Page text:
MEXICO CITY — The Mexican federal authorities captured José Antonio Yépez, the criminal boss known as El Marro, on Sunday, landing a major blow against a cartel whose struggle for control helped spur record violence in the midst of the coronavirus pandemic.
After his arrest in an early-morning raid, low-resolution photographs of his capture were released by law enforcement agencies eager to highlight the latest success in their campaign against organized crime.
What is less clear is whether Mr. Yépez’s imprisonment will make any meaningful difference in the violence that has subsumed Mexico — or in the prevalence of organized crime more broadly.
“This is basically a short-lived P.R. victory, but it doesn’t provide a solution,” said Falko Ernst, a Mexico analyst for the International Crisis Group. “The big worry is that there is no backing in terms of a more cohesive security strategy.”
Mexico’s president, Andrés Manuel López Obrador, has been dogged by criticism that he almost completely lacks a security strategy. When challenged about rising violence and the government’s response to it, Mr. López Obrador has always said he would take a nonconfrontational approach that focused on the causes of crime: hugs and not bullets, in the president’s words.
The strategy, such as it is, is at its core a reaction to the failed strategies of his predecessors. Since 2006, when the Mexican government declared a war on drugs, it has focused on arresting and killing traffickers. And yet in the first months of this year, Mexico registered more homicides than at any point in the last two decades.
The president, also known by his initials, AMLO, vowed not to conduct arrests as public spectacles, or otherwise continue on the same path as previous leaders. But the sudden arrest of Mr. Yépez, the leader of the Santa Rosa de Lima cartel, seems to run contrary to that mantra.
“It shows how desperate AMLO is to show he is doing something,” said David Shirk, a professor of political science at the University of San Diego. “The fact is he just did something that he said he would never do. It’s the same old playbook as before.”
The Santa Rosa de Lima cartel began its reign in the state of Guanajuato, pilfering oil from pipelines that crisscross that area of central Mexico and siphoning off amounts estimated at one point to be valued at nearly $2 million a day.
As the head of a small start-up cartel, which analysts say was largely run as a family crime group, Mr. Yépez showed uncharacteristic pluck, challenging both the government and much larger and more diversified criminal groups.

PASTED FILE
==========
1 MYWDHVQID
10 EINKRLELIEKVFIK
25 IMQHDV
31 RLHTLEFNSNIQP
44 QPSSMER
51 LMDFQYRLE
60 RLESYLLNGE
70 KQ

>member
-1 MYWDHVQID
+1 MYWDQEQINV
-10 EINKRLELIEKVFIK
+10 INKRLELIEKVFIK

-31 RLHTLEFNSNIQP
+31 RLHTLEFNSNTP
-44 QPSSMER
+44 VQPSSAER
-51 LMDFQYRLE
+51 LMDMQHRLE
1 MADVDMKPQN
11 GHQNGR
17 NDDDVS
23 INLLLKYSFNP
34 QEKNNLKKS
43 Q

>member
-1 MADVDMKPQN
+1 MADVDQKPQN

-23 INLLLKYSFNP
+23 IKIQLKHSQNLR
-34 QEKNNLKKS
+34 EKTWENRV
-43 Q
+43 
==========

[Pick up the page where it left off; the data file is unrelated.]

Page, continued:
In emotional videos, Mr. Yépez has often lashed out at his enemies and even threatened the president himself if federal troops were not withdrawn from his native state, where they had been sent to fight fuel theft.
But the government of Mr. López Obrador, which has placed paramount importance on the oil economy, kept targeting the oil racket. Already this year, the authorities had arrested Mr. Yépez’s mother and sister, prompting additional emotional videos.
The revenue from the oil theft, meanwhile, was too lucrative for other criminal organizations to resist — specifically the much larger and more prominent New Generation cartel of Jalisco. The fight between the two groups made Guanajuato the country’s deadliest state last year, with more than 3,000 killings. This year, it is on track to exceed that figure.
“We are talking about a state with 12 homicides a day, and 360 murders in the last month alone,” said Eduardo Guerrero, a security analyst in Mexico City. “That’s 15 percent of the nation’s homicides.”
The New Generation cartel also tried to assassinate the head of security in Mexico City in a brazen daytime fusillade in June.
Mr. Yépez’s arrest is certain to set off the shifting of key criminal players in the state of Guanajuato, the forging of new alliances and a splintering of groups.
Past captures of kingpins have seldom improved the dynamic in Mexico. New players enter, old ones exit and the same patterns repeat on a loop. Drugs flow north of the border, guns flow south and Mexicans die in the arbitration of who gets to control what.
The authorities similarly crowed about the conviction of Joaquín Guzmán Loera, the drug lord known as El Chapo, who was sentenced last year to life in prison in the United States. And yet the fight waged by the New Generation cartel for primacy since his departure has left more bodies than ever in its wake.
No one knows what will follow this most recent arrest. Analysts are split.
In one possible outcome, infighting among the remnants of the Santa Rosa de Lima cartel could lead to a greater fracturing and diffusion — and therefore increases — in violence.
In another, the New Generation takes over, gains control over the state and violence drops because it has no rivals.
“A reduction in violence there would be a very important achievement for the federal government,” Mr. Guerrero said.
Natalie Kitroeff and Paulina Villegas contributed reporting.